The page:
There is significant debate in the field of orthobiologics regarding effective protocols for platelet rich plasma (PRP) treatments. PRP therapy has rapidly emerged as an effective regenerative therapy for musculoskeletal conditions, sports injuries, cosmetic tissue repair and a promising alternative to surgical intervention. At a cursory glance, the medical literature reveals conflicting results, which merits a critical scientific review. Effective scientific study designs and clinical success depends upon a deep understanding of the therapeutic process and the ability to sort out variables in study design, such as; preparation method, dosage, activation, administration techniques, and now controlling for the inhibitory effect of non-steroidal anti-inflammatory drugs (NSAIDs) on platelet aggregation. According to recent research, NSAIDs negatively impact the healing potential of PRP therapy by reducing platelet function.¹
Study Finds NSAIDs Inhibit Platelet Function
In 2016 researchers at the Clinical Center for Sports Medicine & Orthopaedic Surgery and the Medical University of Graz, Austria designed an experiment to test the effects of NSAIDs on platelet function. The study utilized light transmission aggregometry to assess the platelet function of PRP prepared from two unique groups. The study group included 11 patients taking NSAIDs (dexibuprofen, 400 mg or diclofenac, 75 mg) twice daily for and average of 3.2 days prior to PRP preparation. The control group consisted of 10 healthy volunteers without history of NSAID use during the two weeks prior to PRP preparation.
In both groups, researchers used two distinct commercially available systems to prepare PRP; a dual spin kit and a kit designed to yield PRP from a single centrifugation. By preparing PRP on multiple platforms, the study controlled for the influence of preparation method on platelet viability. The researchers prepared PRP according to manufacturer’s guidelines and then analyzed platelet counts of all serums with a hematological analyzer. They found no significant difference in platelet count between groups or across platforms.
NSAIDs and Platelet Aggregation
The researchers assessed platelet viability by stimulating 450 µL of PRP with 4 standard inductors of platelet aggregation, including; thrombin receptor–activated peptide–6 (TRAP-6; 20 µL), collagen (1 µL), adenosine diphospate (ADP; 5 µL), and arachidonic acid (AA; 5 µL). Outcomes were assessed with light transmission aggregometry (LTA) which quantifies changes in turbidity (or cloudiness) with an optical detection system. LTA is commonly used to detect platelet disorders and the effect of antiplatelet medication² as changes in turbidity are proportional to platelet aggregation.
The researchers recorded a statistically significant difference in platelet function in samples stimulated with arachidonic acid in the NSAID group. Platelet stimulation from TRAP-6, collagen, and ADP showed little difference between the control and study group. This statistically significant difference appeared in both PRP kits and whether patients were taking dexibuprofen or diclofenac.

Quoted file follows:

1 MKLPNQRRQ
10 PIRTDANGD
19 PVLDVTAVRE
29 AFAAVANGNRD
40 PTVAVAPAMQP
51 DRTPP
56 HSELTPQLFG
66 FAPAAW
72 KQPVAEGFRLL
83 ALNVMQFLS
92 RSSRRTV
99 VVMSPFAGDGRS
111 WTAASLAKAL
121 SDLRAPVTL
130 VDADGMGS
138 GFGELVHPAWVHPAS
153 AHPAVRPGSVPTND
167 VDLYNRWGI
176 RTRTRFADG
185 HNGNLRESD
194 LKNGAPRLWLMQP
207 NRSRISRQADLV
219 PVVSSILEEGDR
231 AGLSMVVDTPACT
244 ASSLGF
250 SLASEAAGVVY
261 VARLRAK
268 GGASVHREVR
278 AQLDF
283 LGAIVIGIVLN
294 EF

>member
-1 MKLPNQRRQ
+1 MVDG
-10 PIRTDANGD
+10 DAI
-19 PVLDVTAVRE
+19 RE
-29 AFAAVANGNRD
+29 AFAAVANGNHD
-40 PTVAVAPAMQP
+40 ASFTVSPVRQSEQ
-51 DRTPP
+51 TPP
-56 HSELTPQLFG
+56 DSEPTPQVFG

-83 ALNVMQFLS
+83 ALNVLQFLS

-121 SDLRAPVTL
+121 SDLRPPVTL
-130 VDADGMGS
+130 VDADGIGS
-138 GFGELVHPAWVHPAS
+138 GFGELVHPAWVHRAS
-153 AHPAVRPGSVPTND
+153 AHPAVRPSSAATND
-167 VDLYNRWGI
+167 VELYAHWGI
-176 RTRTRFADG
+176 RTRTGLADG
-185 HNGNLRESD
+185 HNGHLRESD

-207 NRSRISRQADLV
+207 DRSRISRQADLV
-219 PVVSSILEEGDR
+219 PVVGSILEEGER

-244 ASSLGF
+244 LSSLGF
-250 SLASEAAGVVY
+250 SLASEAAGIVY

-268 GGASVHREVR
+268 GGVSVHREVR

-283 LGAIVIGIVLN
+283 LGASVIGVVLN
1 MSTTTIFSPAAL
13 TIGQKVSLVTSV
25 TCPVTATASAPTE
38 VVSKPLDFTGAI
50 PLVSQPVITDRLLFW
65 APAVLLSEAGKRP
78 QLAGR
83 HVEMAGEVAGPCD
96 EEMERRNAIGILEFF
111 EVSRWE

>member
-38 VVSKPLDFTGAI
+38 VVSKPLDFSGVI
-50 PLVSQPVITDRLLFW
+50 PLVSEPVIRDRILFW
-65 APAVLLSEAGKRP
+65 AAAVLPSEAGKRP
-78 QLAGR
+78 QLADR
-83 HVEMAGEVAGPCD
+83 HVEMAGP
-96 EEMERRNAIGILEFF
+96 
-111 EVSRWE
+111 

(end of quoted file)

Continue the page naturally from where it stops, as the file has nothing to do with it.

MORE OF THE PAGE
Arachidonic Acid & Platelet Function
Arachidonic acid is a fatty acid used across clinical research to assess platelet aggregation and the effect of NSAIDs on platelet function. A burst of oxygen is released when arachidonic acid is combined with PRP in vitro. This influx in O(2) triggers platelet aggregation through the the phospholipase A2-cyclo-oxygenase–thromboxane A2 pathway, wherein arachidonic acid is converted into cyclo-oxygenase stimulating platelet aggregation. The use of NSAIDs reduces cyclo-oxygenase–mediated oxygen consumption which in turn reduces platelet aggregation, degranulation and growth factor release.¹
Anticoagulants in Prepared PRP
All PRP preparation techniques start with a blood draw into the presence of an anticoagulant. The anticoagulant prevents platelet activation during the mechanical force of centrifugation. If platelets activate during the preparation process, a blood clot will form and the resulting serum will have platelet concentrations no higher than whole blood. Additionally, a serum prepared without an anticoagulant would not contain the beneficial growth factors central to effective PRP therapy. Activation releases growth factors which are tiny proteins that would rise to the surface of the supernatant, if platelets are prematurely activated.
In the aforementioned study, both preparation techniques utilized 3.8% sodium citrate concentrate as an anticoagulant, which controls for the potential influence of various anticoagulants on platelet function. The use of different anticoagulants effects the resulting PRP. A 2016 study out of Brazil found that PRP prepared with sodium citrate as an anticoagulant yielded serums with higher platelet concentrations compared to PRP prepared with citrate dextrose solution A or ethylenediaminetetraacetic acid.³